That’s not my job: Words to be Wary of in the Workplace

that’s not my job

That’s not my job: 4 Career Limiting Words That Will Hurt You Professionally

According to many articles on career advancement and behaviors, 97 percent of employees have a Career Limiting Habit (CLH) that keeps them from achieving their potential at work. Most employees do not realize that they have slipped into these behaviors, and many would be surprised at the negative impact it is having on career goals. 

When researching what the top behaviors are, a list keeps showing up that includes these five:

  1. Unreliability
  2. “It’s Not My Job” mindset
  3. Procrastination
  4. Resistance to change
  5. Negative attitude 

In a perfect world you can snap your fingers and change all five at once. Unfortunately change is a process and may take time in order to beat all of these. So, if you had to pick one to work on right now, which should you immediately change? While being unreliable made it to the top of the list, some career coaches feel that the mindset of “it’s not my job” may be even more damaging to those who wish to become higher achievers. 

As per a recent article: “This attitude is so prevalent in the workplace and, if you have ever worked with a person like this, you know how frustrating it can be. This is not the mindset of a team player. This is someone who is simply checking the box—doing the minimum required to collect a paycheck and unwilling to stretch beyond their tiny little bubble.”

Another reports: “That’s not my job” (aka, I don’t do things that are outside of my job description) is a mindset, and if someone has it, I’d suggest not hiring that person. People who think they should only have to do what’s on their job description aren’t utility players, and your organization is likely too lean to afford employees who only want to perform in a narrow box. 

Why do we say these four career damaging words? The referenced article suggests there are three reasons employees may get into this habit:

  1. They do not feel empowered to make decisions
  2. They think they are being unfairly compensated for the challenges at hand
  3. They are not particularly motivated

Of course, there are things that truly are not your job. Some things require special training to perform or may have legal or safety consequences if performed by someone who is not authorized or licensed. While this is not something you should take on if you are not qualified, it’s important to understand that this career-limiting habit is referring to the overall mindset of people who unreasonably resist taking on additional work even when it’s truly needed for the success of the team. There are times when we all must do a little more to support others, even if it’s not specifically a part of our job description. This is what it means to be a member of a team.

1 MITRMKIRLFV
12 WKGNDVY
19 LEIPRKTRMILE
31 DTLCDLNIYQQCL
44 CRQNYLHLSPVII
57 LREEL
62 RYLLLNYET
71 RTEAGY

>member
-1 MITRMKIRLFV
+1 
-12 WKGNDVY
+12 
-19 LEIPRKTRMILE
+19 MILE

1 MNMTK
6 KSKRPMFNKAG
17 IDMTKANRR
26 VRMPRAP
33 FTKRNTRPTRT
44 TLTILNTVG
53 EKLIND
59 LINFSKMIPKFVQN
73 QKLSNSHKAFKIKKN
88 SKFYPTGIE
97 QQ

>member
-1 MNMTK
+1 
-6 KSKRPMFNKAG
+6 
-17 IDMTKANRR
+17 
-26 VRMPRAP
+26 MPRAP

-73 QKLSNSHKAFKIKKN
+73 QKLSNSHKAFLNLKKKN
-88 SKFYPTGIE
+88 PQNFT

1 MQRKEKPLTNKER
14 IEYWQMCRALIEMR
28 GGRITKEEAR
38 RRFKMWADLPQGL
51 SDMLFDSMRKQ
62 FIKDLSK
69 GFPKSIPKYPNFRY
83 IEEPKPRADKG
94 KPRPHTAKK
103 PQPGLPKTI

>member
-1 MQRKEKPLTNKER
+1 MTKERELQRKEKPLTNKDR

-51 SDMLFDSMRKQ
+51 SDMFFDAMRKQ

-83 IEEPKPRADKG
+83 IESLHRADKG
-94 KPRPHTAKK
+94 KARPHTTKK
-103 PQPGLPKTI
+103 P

Other than stopping saying “that’s not my job”, there are other habits to develop to show that this is not your mindset:

  1. If you are not sure how to solve certain problems, ask the people you work for how they want you to handle those types of issues when you encounter them. By increasing your skill set you become more of an asset to your company and are more likely to be promoted.
  2. If you identify something that is not working or needs improvement discuss it with your manager. When doing so, take the lead in solving the problem. Avoid the mistake of identifying a problem then leaving it for someone else to fix.
  3. If you are being asked to do something that is outside of your job scope and are not able to do, assist in finding the person who can get the task completed. 

The next time you find yourself in a situation at work where you want to say “that’s not my job”, stop and consider the alternative responses. Your future career will thank you for it.



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